At the Playground - Astrid

Title: At the Playground
Author: Astrid
Feedback: Send it to jaded_river_hussie@yahoo.com
Rating: PG
Summary: Another place, another time, young Natalie makes a new friend.

This used to be my playground
This used to be my childhood dream
This used to be the place I ran to
whenever I was in need
of a friend...

- This Used To Be My Playground by Madonna

Ten year old Natalie Balsom sat on the swing, looking at the ground and tracing circles in the dirt with her shoes.
"I wanna swing," she heard a girl whine.
She looked at the blonde blue-eyed girl and shrugged, "Then swing."
"I want the swing you're on."
"There are three other swings."
"I don't care. You're not swinging."
"So?"
"Well, then, that means that you should get off and let someone who wants to swing swing."
Natalie looked at the girl, motioning to the three unoccupied swings, "Nobody's swinging on those."
"I told you, I want to swing on the one you're on!"
"Why?"
"Because I said so! Now move," the girl shouted, stepping forward and pushing Natalie.

Natalie held on tight as the swing flew back, up into the air and then came back down, flying forward, knocking the little blonde blue-eyed girl down onto her rear end. Natalie dug her heels into the ground, bringing the swing to a stop. "Are you okay?" she asked as she got off the swing.

"I'm telling my mommy and daddy! You hurt me! You did it on purpose," the girl cried, still sitting in the dirt. She saw the dust cloud settling, "You ruined my pretty new dress!"
"I didn't do it. You pushed me. It's your own fault," Natalie argued.
"Did not. It's your fault. And I'm telling my big brother on you!" The little blonde blue-eyed girl pushed herself up off the ground and blew raspberries at Natalie before running off.
Natalie sighed sadly and sat back down on the swing. She began to move her legs back and forth slightly, making the swing move.
"Hi," she heard a bright cheerful voice say.
She looked up to see another blonde girl standing before her but this one had brown eyes. And she was smiling. Natalie gave her a small smile, "Hi."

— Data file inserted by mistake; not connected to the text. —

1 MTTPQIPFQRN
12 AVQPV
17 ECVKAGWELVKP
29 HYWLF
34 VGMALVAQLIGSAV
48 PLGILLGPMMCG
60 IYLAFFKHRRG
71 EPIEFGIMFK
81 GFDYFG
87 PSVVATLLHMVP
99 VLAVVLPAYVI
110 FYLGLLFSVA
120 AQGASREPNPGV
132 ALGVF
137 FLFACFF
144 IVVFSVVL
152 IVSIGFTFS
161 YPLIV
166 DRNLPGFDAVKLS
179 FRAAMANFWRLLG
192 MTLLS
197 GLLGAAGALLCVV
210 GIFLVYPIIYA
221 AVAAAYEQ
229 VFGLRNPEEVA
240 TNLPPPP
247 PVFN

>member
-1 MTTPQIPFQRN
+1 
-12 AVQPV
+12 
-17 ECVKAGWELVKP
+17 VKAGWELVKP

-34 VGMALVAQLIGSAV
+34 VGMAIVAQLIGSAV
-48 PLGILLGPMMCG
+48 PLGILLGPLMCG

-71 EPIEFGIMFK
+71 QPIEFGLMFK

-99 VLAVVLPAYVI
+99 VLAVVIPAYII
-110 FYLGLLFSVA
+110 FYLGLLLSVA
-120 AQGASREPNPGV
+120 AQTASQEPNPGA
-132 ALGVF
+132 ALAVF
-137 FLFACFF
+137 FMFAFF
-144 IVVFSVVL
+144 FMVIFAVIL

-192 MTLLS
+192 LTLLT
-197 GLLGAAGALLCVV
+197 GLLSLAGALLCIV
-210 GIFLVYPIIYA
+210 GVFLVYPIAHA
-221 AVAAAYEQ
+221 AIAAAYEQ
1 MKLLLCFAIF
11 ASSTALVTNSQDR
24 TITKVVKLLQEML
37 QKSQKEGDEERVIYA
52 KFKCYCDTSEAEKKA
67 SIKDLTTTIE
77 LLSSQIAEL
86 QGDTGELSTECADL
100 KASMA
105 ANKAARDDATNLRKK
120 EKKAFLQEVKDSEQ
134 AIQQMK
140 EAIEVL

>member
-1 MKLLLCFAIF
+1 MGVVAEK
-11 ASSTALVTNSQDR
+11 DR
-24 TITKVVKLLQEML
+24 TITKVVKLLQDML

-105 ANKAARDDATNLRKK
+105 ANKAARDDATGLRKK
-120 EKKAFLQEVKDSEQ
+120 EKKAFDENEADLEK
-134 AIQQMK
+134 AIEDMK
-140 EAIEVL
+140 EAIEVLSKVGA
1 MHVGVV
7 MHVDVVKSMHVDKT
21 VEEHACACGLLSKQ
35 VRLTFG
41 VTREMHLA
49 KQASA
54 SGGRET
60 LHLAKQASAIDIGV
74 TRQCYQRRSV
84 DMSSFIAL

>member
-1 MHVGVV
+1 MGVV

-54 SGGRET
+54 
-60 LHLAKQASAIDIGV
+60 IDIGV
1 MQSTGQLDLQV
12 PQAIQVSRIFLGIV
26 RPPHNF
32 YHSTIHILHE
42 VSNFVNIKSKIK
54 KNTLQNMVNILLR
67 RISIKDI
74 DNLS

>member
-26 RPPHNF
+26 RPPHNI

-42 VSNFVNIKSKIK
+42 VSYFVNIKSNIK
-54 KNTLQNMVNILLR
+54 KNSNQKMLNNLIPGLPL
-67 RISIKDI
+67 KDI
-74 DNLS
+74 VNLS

"Is anyone else using the swings?"
Natalie shook her head no.
"Can I swing with you?"
"I guess. If you want to."
The girl smiled and sat on the swing next to her. She turned to look at Natalie, "My name's Jessica. What's yours?"
"Natalie," she answered, looking at the ground.
Jessica began to swing. "Would you like to be my friend?"
Natalie looked at her and shurgged, "Okay."

The whiny blonde blue-eyed girl walked back over to the swings, confidently, her older brother behind her. They stopped in front of Natalie and Jessica. The motion of the swings slowed and came to a halt.

"Which girl hurt you, Jenny?" he asked.
"That one, with the red hair," Jenny Rappaport said, pointing at Natalie. "She was saying mean things to me and then she kicked me and I fell in the dirt when I asked her if I could swing with her and she didn't say she was sorry or anything and she laughed at me."
"No I didn't. She pushed me and wanted me to get off because she wanted this swing. There was no one else on the other swings and I asked her if she was okay," Natalie protested.
"She's lying, Will," Jenny said. "I don't like dirty things, why would I get my pretty new dress dirty?"
Will glared at Natalie, "You leave my little sister alone or you're gonna be in big trouble. Come on, Jenny, let's go play somewhere else."
"In a minute," Jenny said, lagging behind as Will walked away.
Jessica slid off the swing and looked at Natalie, "It's not nice to hurt people. I'm gonna go find my friends and play with them."
Natalie frowned as she watched her newly acquired and newly lost friend walk away.
"Hmph. I always get my way," Jenny said before skipping away.

In the distance, Natalie could see her look over her shoulder at her and stick her tongue out. She should've been paying attention because she smacked into a little boy, fell to the ground and started to cry again.

Natalie giggled. She got off the swing and walked over to the unoccupied merry-go-round. She sat down, indian-style, watching the other kids play. She sighed again, lonely, wishing that she had a friend. She was lost in her thougts when she felt someone yank one of her pigtails.

"Ouch! That hurt," she said, turning to see who had did it.
Standing behind her was a boy with brown hair and brown eyes, smiling triumphantly.
"That wasn't very nice."
"You hurt that girl and that wasn't nice."
"I did not! At least not on purpose."
"You're mean," he said.
"No I'm not. You're mean. You pulled my hair."
"You made that pretty girl cry. And you hurt her feelings."
"No I didn't!"
"Liar, Liar, pants on fire," he said before grabbing hold of one of the rails of the merry-go-round and running around, making it spin.
"Stop it right now," Natalie said.
"No," he said, running faster.
"Please!"
He ran as fast as he could.
"Stop it! STOP," Natalie cried.
"Leave her alone, Al," she heard the girl named Jessica, who had offered her friendship and then taken it away without giving her the benefit of the doubt, say.

He let go of the railing, the merry-go-round conintued to spin, "What? I was just playing with her."

"Be nice."
He sighed and then ran over to Jessica, tapping her on the shoulder, "Tag, you're it," and then he ran off.
"That wasn't fair," Jessica shrieked playfully, forgetting about Natalie crying on the merry-go-round, and running after Al.